We've seen how the notion of a ring acting on an abelian group leads to the structure of a module. Can a ring act on another ring? Or, to phrase the question a bit differently, if a ring $R$ acts on a module $M$, is it possible for $M$ to have a second operation that's both compatible with the given $R$-action and makes $M$ into a ring? These two questions lead to the following two equivalent definitions of a structure known as an algebra.

Definition of an algebra (via modules)

Let $R$ be a commutative ring (with unity). An $R$-algebra is an $R$-module $A$ that is also equipped with a multiplication that makes $A$ into a ring (with unity), with the following compatibility property between the $R$-action and the multiplication in $A$:

for all $r\beta \x88\x88R$ and ${a}_{1},{a}_{2}\beta \x88\x88A$.

Definition of an algebra (via rings)

Let $R$ be a commutative ring (with unity). An $R$-algebra is a ring $A$ (with unity) together with a ring morphism^{[1]}$f:R\beta \x86\x92A$ whose image is contained in the center of $A$.

Let's quickly verify these two definitions are actually equivalent. First suppose $A$ is an $R$-algebra in the first sense. For the sake of this analysis, let's use a $\beta \x8b\x86$ to denote the action of an element $r\beta \x88\x88R$ on an element $a\beta \x88\x88A$, and reserve a $\beta \x8b\x85$ (or no notation at all) for a product of elements in $A$. Then $A$ is a ring (with unity) and we can consider the map $f:R\beta \x86\x92A$ defined by $r\beta \x86\xa6r\beta \x8b\x86{1}_{A}$. We claim this is a ring morphism whose image is in the center of $A$. First note we certainly have $f({1}_{R})={1}_{R}\beta \x8b\x86{1}_{A}={1}_{A}$, since part of the assumption of the $R$-action on the module $A$ is that the identity element ${1}_{R}$ acts as the identity on $A$. Next note that properties of the $R$-action on the module $A$ guarantee that

$$\begin{array}{rl}f(r{r}^{\beta \x80\xb2})& =f({r}^{\beta \x80\xb2}r){\textstyle \phantom{\rule{1em}{0ex}}}\text{(because\Beta}R\text{\Beta is commutative)}\\ & =({r}^{\beta \x80\xb2}r)\beta \x8b\x86{1}_{A}\\ & ={r}^{\beta \x80\xb2}\beta \x8b\x86(r\beta \x8b\x86{1}_{A}){\textstyle \phantom{\rule{1em}{0ex}}}\text{(by the properties of the\Beta}R\text{-action on the module\Beta}A\text{)}\\ & ={r}^{\beta \x80\xb2}\beta \x8b\x86f(r)\\ & ={r}^{\beta \x80\xb2}\beta \x8b\x86(f(r)\beta \x8b\x85{1}_{A})\\ & =f(r)\beta \x8b\x85({r}^{\beta \x80\xb2}\beta \x8b\x86{1}_{A}){\textstyle \phantom{\rule{1em}{0ex}}}\text{(by compatibility of the\Beta}R\text{-action with the product in\Beta}A\text{)}\\ & =f(r)\beta \x8b\x85f({r}^{\beta \x80\xb2}).\end{array}$$

So, our map $f:R\beta \x86\x92A$ really is a ring morphism. Moreover, for every $r\beta \x88\x88R$ the compatibility condition guarantees that for every $a\beta \x88\x88A$ we have

Conversely, suppose $f:R\beta \x86\x92A$ is a ring morphism whose image is contained in the center of $A$. Then $A$ is an abelian group (under its additive operation) and we can define a set map $\beta \x8b\x86:R\Gamma \x97A\beta \x86\x92A$ by $r\beta \x8b\x86a=f(r)a$. We claim this defines a left action of $R$ on $A$. First note that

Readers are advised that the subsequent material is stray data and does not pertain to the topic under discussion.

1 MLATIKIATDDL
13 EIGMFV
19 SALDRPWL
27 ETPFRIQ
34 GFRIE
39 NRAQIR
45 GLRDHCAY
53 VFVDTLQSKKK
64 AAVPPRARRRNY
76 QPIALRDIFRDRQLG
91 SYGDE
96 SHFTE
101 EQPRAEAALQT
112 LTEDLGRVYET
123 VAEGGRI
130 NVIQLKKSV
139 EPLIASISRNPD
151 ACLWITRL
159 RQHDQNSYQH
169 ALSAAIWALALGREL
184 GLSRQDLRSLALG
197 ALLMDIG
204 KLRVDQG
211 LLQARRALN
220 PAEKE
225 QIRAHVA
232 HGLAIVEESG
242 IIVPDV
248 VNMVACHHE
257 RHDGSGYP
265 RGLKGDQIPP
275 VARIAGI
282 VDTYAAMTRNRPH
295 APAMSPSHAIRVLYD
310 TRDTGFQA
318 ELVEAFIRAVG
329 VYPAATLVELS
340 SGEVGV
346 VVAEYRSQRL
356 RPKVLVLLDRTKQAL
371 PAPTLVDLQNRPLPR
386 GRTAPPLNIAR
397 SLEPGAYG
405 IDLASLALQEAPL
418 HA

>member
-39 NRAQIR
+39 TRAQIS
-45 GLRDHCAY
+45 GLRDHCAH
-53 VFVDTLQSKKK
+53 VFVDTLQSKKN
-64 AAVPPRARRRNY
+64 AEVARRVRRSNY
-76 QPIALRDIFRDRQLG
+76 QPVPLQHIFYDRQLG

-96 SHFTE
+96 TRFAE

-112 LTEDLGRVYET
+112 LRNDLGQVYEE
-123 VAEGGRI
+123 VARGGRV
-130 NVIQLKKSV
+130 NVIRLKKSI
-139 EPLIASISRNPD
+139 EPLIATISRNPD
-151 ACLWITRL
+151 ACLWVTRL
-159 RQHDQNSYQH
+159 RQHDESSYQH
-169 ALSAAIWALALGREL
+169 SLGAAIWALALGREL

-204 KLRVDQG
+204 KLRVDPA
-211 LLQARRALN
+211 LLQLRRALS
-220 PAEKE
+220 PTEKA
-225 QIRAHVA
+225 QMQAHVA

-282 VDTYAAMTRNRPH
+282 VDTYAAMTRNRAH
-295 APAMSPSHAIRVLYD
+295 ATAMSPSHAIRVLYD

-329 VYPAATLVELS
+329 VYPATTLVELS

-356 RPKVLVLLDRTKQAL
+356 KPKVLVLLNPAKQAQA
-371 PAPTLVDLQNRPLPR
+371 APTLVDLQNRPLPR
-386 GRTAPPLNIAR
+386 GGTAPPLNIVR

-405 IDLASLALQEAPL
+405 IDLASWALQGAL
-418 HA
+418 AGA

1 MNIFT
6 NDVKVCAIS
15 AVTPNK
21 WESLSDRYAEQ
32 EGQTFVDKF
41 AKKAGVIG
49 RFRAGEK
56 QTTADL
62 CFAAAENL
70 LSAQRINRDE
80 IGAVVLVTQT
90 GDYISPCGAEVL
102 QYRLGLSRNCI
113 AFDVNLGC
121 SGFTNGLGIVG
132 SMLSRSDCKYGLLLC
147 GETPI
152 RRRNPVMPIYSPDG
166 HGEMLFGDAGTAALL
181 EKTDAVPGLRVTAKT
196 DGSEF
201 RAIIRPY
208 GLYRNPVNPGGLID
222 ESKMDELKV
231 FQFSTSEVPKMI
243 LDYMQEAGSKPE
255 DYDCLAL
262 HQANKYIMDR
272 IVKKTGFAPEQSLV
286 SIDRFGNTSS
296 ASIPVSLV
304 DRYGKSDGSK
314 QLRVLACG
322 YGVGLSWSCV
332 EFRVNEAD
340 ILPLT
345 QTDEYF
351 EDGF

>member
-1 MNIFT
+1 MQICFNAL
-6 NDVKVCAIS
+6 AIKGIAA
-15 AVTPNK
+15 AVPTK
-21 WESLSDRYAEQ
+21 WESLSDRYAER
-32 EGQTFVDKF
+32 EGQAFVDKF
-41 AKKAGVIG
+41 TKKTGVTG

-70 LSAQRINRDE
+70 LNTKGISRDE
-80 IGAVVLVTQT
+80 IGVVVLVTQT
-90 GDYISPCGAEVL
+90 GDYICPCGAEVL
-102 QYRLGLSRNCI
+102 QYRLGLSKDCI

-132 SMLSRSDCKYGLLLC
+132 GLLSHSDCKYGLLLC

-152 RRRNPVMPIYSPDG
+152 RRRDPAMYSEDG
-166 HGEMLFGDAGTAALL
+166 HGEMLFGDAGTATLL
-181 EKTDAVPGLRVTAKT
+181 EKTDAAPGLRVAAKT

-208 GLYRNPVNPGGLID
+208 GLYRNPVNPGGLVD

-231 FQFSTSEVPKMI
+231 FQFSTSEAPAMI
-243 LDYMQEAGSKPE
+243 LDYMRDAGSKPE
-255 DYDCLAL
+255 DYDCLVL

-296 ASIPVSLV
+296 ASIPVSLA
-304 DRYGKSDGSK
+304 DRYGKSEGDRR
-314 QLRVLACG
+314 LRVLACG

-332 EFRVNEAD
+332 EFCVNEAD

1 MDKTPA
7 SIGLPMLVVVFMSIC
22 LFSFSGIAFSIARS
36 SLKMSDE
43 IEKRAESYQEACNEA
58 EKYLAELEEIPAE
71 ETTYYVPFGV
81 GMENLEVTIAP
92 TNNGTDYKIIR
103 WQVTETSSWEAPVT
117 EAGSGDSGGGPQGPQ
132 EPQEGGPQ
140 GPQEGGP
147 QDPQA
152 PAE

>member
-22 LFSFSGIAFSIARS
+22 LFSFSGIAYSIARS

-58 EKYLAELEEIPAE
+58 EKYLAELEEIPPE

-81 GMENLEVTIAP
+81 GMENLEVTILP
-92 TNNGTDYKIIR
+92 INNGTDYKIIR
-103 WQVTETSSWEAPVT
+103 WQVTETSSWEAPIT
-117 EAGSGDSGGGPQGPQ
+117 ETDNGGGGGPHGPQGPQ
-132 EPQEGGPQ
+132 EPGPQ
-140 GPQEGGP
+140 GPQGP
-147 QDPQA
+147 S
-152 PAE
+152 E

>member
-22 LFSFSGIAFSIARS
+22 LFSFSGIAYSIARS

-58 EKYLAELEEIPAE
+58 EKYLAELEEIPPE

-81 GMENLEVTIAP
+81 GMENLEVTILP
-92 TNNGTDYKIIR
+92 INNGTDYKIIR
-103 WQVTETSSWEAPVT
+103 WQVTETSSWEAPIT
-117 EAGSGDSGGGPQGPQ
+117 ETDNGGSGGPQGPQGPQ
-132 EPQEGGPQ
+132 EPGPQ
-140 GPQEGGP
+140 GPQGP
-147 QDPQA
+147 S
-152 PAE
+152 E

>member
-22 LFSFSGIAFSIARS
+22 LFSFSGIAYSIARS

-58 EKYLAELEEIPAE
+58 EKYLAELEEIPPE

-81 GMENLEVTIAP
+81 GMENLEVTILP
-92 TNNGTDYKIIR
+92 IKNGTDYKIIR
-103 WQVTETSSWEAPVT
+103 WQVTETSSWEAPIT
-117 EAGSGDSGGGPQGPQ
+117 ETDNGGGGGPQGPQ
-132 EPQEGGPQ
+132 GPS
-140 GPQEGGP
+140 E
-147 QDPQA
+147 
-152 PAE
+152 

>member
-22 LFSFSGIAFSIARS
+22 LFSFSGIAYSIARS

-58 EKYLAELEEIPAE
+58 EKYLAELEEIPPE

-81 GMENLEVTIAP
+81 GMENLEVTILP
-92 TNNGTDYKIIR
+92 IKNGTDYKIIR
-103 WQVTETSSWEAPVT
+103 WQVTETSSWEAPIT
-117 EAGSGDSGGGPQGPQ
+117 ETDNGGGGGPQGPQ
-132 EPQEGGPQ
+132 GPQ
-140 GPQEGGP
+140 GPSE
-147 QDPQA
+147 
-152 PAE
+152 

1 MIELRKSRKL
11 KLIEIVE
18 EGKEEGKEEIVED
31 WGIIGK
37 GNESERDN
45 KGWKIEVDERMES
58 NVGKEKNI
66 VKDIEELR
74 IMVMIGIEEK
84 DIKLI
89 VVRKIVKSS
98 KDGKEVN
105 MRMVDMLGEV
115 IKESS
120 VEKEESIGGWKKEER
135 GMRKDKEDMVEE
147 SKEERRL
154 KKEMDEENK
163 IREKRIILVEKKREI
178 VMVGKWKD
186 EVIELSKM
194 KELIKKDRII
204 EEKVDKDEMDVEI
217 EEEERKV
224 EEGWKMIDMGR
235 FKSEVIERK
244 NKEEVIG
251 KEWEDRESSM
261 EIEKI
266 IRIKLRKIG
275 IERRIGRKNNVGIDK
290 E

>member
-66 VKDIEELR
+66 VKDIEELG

We assume rings have unity, which means we're assuming every algebra also has unity. There is an alternative definition without that assumption, which one would call a non-unital algebra.

There is also an alternative definition that results in a very similar structure to an algebra, with the notable exception that the multiplication in $A$ is not (assumed to be) associative. Such a structure (when the multiplication is not associative) is called a non-associative algebra.

We will not worry about these slightly more general structures.

Examples

Every ring (with unity) is a $\mathbf{Z}$-algebra. For each ring $A$ with unity,there is a unique ring morphism $\mathbf{Z}\beta \x86\x92A$, and the image of that ring morphism is always contained in the center of $A$.

If $A$ is a commutative ring (with unity), then $A$ is itself an $A$-algebra. More generally, if $A$ is a ring (with unity) and $R\beta \x8a\x86A$ is a subring of the center of $A$, then $A$ is an $R$-algebra.

The ring ${\mathrm{M}}_{n}(R)$ of $n\Gamma \x97n$ matrices with entries in a commutative ring $R$ is an $R$-algebra. The ring morphism $f:R\beta \x86\x92{\mathrm{M}}_{n}(R)$ sends each ring element $r$ to $r\beta \x8b\x85{I}_{n}$, the diagonal matrix with $r$ on the diagonal.

More generally, if $M$ is an $R$-module then the endomorphism ring${\mathrm{End}}_{R}(M)$ is an $R$-algebra.

The field of complex numbers $\mathbf{C}$ is a commutative $\mathbf{R}$-algebra, with $\mathbf{R}\beta \x86\x92\mathbf{C}$ the usual inclusion map.

The quaternions $\mathbf{H}$ is an $\mathbf{R}$-algebra but not a $\mathbf{C}$-algebra (as the complex numbers are not in the center of the quaternions).

The polynomial ring $R[{x}_{1},\beta \x80\xa6,{x}_{n}]$ is the free commutative $R$-algebra on the set $\{{x}_{1},\beta \x80\xa6,{x}_{n}\}$.

The tensor algebra$\mathcal{T}(M)$ of an $R$-module $M$ is an $R$-algebra.

Much like a ring is a monoid object in the category of abelian groups, an $R$-algebra is a monoid object in the category of $R$-modules.

Morphisms of algebras

As might be expected, morphisms of $R$-algebras should be maps that respect "the algebraic structures." From the ring-centeric definition, that would mean:

Definition of an algebra morphism (via rings)

Suppose $A$ and $B$ are two $R$-algebras. An $R$-algebra morphism from $A$ to $B$ is a ring morphism $\mathrm{{\rm O}\x95}:A\beta \x86\x92B$ such that $\mathrm{{\rm O}\x95}(r\beta \x8b\x85a)=r\beta \x8b\x85\mathrm{{\rm O}\x95}(a)$ for every $r\beta \x88\x88R$ and $a\beta \x88\x88A$.

In other words, if $f:R\beta \x86\x92A$ and $g:R\beta \x86\x92B$ are the ring morphisms giving $A$ and $B$ their $R$-actions, then we should have a commutative diagram